It is a sad fact that in today’s society, disabled people still find it difficult to find and maintain employment, with adequate pay and good working conditions. This is despite incentives to employers to hire disabled people. Disabled people should not of course be given jobs out of charity or tokenism but because employer recognizes their rights and their capabilities. Perhaps these schemes would have been better received if there was evidence that the government itself employed substantial disabled people, to lead by example.
Breaking Limits believes that a lot of the problems disabled people face stem from the way they are treated by society. An impairment is innate to the individual, but the way society views the impairment has a more disabling effect on the disabled person than the impairment itself. It is convenient for governments to perpetuate the view that it is the impairment that is the issue, as this excuses it from framing policy and take adequate measures to allow full inclusion for disabled people especially in the workplace.
Education of employers on disability is key. Employers need to understand that disabled people pose no additional risks to a business and productivity, and with some flexible adaptations (including attitude), can accommodate everyone. The government and disability NGOs have a role to play in educating employers so that they feel more relaxed around disabled people, and understand that they have wide ranging capabilities and a lot to offer. This could be done through information campaigns, or business seminars, where employed disabled people could relate their experiences.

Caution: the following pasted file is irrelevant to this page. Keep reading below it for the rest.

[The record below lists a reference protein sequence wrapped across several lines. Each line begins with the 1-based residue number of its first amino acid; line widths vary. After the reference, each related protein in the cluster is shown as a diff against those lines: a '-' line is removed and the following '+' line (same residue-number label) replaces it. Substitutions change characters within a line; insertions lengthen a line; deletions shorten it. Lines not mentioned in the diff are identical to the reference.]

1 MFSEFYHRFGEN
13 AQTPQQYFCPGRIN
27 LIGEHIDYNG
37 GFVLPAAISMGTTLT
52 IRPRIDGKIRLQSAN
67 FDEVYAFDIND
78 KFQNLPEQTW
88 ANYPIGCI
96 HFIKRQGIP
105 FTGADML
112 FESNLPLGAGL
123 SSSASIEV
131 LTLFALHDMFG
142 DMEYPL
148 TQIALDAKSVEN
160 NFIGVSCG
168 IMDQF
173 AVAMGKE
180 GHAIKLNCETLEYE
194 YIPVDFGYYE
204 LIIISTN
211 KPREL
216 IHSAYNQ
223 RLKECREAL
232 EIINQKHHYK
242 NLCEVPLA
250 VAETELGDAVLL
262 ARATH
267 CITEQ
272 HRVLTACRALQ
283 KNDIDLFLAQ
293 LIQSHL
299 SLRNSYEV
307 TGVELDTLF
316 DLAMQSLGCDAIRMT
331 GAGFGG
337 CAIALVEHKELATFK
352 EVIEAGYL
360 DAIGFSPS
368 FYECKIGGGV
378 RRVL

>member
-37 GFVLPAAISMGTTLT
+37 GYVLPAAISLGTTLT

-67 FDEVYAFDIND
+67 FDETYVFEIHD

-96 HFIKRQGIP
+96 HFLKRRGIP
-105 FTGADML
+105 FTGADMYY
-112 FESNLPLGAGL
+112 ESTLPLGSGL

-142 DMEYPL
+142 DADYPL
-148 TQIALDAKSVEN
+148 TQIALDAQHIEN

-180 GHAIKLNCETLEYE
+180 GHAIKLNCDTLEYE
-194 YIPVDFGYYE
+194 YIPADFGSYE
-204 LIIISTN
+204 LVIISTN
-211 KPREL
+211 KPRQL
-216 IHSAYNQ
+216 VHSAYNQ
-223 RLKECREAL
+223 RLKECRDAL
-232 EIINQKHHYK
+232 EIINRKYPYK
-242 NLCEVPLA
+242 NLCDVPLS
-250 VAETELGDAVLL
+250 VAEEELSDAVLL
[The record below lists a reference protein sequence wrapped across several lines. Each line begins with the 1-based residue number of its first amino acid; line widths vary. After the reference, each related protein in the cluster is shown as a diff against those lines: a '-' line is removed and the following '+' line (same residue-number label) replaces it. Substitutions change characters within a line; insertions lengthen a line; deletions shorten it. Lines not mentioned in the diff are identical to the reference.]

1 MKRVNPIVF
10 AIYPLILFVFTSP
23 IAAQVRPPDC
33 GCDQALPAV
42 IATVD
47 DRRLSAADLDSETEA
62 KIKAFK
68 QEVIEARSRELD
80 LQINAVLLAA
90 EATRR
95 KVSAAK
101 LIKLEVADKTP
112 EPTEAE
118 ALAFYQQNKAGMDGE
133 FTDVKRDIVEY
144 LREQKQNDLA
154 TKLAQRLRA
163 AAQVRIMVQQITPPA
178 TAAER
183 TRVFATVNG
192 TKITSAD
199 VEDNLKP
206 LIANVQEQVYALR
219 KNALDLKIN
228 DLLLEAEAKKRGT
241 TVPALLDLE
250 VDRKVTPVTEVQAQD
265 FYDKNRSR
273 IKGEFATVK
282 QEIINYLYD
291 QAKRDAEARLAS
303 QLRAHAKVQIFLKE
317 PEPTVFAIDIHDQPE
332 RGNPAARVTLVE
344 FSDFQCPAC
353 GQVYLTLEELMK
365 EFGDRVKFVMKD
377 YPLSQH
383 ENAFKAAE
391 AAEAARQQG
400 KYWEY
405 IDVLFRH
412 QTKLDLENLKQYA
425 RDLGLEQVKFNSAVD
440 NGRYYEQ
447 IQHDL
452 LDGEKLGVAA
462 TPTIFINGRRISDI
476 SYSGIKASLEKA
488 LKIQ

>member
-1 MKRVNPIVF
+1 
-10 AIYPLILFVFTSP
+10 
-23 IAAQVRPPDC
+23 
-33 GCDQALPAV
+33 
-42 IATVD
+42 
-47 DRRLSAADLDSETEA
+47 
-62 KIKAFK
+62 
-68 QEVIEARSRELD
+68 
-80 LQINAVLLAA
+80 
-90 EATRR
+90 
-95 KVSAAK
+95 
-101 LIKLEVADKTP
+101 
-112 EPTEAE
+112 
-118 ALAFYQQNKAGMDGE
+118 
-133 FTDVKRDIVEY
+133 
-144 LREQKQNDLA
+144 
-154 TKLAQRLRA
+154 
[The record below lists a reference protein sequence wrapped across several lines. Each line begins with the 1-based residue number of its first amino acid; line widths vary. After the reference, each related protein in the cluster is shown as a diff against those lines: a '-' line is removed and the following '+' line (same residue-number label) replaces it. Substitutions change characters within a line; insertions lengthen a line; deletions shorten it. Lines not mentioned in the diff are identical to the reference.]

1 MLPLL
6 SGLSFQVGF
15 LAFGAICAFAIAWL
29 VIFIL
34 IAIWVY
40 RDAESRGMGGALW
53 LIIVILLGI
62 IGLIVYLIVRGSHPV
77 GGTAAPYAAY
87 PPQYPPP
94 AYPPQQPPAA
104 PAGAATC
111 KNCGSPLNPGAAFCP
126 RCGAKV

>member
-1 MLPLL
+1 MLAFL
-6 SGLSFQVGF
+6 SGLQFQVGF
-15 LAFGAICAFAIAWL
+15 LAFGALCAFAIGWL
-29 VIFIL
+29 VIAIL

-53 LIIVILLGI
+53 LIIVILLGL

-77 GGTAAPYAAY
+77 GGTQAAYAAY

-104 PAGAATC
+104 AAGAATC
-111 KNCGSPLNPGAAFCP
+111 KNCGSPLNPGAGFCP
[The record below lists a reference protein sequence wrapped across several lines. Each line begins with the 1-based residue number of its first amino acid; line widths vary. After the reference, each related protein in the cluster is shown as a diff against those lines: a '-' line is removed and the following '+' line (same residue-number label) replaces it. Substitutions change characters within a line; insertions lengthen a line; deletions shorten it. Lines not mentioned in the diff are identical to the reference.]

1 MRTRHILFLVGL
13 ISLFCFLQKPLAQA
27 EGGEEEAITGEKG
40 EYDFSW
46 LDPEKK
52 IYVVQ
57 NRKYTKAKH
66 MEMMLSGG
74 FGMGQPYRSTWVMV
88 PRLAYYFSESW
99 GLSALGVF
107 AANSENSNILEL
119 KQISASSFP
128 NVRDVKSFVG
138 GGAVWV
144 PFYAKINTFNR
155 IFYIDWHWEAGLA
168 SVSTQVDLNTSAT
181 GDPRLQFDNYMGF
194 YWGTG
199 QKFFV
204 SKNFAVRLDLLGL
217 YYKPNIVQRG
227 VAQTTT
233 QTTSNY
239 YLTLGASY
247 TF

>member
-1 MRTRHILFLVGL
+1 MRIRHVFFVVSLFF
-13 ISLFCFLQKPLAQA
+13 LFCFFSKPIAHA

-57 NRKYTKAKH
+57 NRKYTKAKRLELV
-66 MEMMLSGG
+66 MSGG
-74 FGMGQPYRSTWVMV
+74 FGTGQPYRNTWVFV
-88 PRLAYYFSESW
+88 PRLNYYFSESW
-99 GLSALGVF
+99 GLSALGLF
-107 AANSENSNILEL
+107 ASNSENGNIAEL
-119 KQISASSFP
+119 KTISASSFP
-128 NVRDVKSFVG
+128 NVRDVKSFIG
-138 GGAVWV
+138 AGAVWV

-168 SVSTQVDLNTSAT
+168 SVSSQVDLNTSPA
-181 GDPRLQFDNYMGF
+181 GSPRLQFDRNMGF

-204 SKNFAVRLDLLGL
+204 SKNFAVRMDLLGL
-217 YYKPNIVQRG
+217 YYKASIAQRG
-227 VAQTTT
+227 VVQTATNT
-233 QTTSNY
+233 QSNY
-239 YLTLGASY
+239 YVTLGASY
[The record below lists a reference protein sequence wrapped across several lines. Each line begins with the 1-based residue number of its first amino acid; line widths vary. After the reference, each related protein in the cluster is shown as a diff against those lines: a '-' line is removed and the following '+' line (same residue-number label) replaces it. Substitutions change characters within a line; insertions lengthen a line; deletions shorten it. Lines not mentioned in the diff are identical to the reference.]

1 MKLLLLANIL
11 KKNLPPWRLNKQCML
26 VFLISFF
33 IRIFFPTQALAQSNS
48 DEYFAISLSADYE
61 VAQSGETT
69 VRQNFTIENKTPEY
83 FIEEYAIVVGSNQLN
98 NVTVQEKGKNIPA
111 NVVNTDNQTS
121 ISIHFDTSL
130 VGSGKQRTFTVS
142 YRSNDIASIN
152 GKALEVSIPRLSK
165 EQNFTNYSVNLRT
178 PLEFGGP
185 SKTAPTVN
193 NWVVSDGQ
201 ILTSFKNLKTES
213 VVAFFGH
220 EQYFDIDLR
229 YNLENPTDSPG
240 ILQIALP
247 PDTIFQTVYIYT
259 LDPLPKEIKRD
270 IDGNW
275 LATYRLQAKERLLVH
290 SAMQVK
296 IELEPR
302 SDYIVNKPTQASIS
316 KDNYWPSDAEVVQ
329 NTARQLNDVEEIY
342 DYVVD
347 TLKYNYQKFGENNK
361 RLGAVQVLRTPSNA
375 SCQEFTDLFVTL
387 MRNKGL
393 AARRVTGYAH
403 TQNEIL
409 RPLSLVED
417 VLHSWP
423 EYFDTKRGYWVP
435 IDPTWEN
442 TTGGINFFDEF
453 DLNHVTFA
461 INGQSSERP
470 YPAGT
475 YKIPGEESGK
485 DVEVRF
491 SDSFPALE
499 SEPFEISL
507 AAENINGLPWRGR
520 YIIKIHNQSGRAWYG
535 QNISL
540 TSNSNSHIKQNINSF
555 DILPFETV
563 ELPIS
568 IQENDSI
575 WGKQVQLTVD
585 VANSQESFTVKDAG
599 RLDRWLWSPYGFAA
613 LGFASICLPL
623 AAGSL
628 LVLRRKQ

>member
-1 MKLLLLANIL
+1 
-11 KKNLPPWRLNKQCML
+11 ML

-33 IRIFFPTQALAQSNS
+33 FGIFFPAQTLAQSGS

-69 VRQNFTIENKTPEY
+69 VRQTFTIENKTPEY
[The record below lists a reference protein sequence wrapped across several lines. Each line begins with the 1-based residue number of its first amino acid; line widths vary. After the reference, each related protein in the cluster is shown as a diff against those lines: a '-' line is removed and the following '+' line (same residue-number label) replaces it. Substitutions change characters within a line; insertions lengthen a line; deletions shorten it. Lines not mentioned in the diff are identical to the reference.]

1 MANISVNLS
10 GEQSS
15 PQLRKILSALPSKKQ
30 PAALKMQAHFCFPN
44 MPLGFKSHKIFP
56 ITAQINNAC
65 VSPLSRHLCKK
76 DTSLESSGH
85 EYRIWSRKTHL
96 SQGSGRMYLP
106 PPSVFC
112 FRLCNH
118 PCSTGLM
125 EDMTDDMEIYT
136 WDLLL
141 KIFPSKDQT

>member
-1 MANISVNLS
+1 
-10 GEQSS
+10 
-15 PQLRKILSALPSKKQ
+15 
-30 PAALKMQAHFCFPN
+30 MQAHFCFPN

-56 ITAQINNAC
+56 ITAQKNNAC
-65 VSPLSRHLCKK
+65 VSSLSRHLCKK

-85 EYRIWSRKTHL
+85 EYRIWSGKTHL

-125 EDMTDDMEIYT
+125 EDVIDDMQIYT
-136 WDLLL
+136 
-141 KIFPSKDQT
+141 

What disabled people want is the ability to participate on a level playing field. ETC could also contribute by offering additional courses to disabled people to enhance skills they need in the workplace. Employment laws regarding discrimination in recruitment should be carefully monitored with a board which can look into cases of discrimination on the basis of disability if required.
Breaking Limits believes that when MPs start consulting and listening to disabled people about issues that affect their full inclusion in the workplace and society, then decisions will be made that will have a profound impact on the way disabled people live their lives. There is no better time for this consultation than now, as we move towards the general elections, debate and start planning priorities for the next 5 years.